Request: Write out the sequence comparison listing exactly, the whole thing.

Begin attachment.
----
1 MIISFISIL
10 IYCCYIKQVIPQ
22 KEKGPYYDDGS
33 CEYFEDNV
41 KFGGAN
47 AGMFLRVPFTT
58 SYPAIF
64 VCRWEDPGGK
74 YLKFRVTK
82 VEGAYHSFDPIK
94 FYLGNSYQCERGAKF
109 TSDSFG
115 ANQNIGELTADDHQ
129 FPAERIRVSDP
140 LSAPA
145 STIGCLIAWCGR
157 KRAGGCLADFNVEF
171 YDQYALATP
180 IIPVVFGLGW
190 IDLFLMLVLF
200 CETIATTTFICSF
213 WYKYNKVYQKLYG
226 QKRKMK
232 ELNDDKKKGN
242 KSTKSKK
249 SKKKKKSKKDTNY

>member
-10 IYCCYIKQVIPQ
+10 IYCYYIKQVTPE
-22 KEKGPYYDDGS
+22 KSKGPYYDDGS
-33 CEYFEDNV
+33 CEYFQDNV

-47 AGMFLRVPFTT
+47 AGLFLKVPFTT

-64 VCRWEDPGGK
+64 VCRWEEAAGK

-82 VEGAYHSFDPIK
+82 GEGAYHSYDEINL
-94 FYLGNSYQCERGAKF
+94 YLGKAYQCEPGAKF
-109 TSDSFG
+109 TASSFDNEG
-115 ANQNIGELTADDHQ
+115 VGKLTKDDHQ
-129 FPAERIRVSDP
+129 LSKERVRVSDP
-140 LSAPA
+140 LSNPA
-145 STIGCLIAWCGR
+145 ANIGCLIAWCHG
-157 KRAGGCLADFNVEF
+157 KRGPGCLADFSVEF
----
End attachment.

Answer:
1 MIISFISIL
10 IYCCYIKQVIPQ
22 KEKGPYYDDGS
33 CEYFEDNV
41 KFGGAN
47 AGMFLRVPFTT
58 SYPAIF
64 VCRWEDPGGK
74 YLKFRVTK
82 VEGAYHSFDPIK
94 FYLGNSYQCERGAKF
109 TSDSFG
115 ANQNIGELTADDHQ
129 FPAERIRVSDP
140 LSAPA
145 STIGCLIAWCGR
157 KRAGGCLADFNVEF
171 YDQYALATP
180 IIPVVFGLGW
190 IDLFLMLVLF
200 CETIATTTFICSF
213 WYKYNKVYQKLYG
226 QKRKMK
232 ELNDDKKKGN
242 KSTKSKK
249 SKKKKKSKKDTNY

>member
-10 IYCCYIKQVIPQ
+10 IYCYYIKQVTPE
-22 KEKGPYYDDGS
+22 KSKGPYYDDGS
-33 CEYFEDNV
+33 CEYFQDNV

-47 AGMFLRVPFTT
+47 AGLFLKVPFTT

-64 VCRWEDPGGK
+64 VCRWEEAAGK

-82 VEGAYHSFDPIK
+82 GEGAYHSYDEINL
-94 FYLGNSYQCERGAKF
+94 YLGKAYQCEPGAKF
-109 TSDSFG
+109 TASSFDNEG
-115 ANQNIGELTADDHQ
+115 VGKLTKDDHQ
-129 FPAERIRVSDP
+129 LSKERVRVSDP
-140 LSAPA
+140 LSNPA
-145 STIGCLIAWCGR
+145 ANIGCLIAWCHG
-157 KRAGGCLADFNVEF
+157 KRGPGCLADFSVEF